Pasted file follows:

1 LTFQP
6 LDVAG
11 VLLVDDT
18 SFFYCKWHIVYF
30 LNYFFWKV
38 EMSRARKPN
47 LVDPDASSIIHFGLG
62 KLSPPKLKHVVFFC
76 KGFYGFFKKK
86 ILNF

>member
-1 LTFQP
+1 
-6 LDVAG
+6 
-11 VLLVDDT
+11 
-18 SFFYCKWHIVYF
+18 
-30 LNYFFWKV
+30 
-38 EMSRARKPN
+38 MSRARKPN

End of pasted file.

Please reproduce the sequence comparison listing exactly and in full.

1 LTFQP
6 LDVAG
11 VLLVDDT
18 SFFYCKWHIVYF
30 LNYFFWKV
38 EMSRARKPN
47 LVDPDASSIIHFGLG
62 KLSPPKLKHVVFFC
76 KGFYGFFKKK
86 ILNF

>member
-1 LTFQP
+1 
-6 LDVAG
+6 
-11 VLLVDDT
+11 
-18 SFFYCKWHIVYF
+18 
-30 LNYFFWKV
+30 
-38 EMSRARKPN
+38 MSRARKPN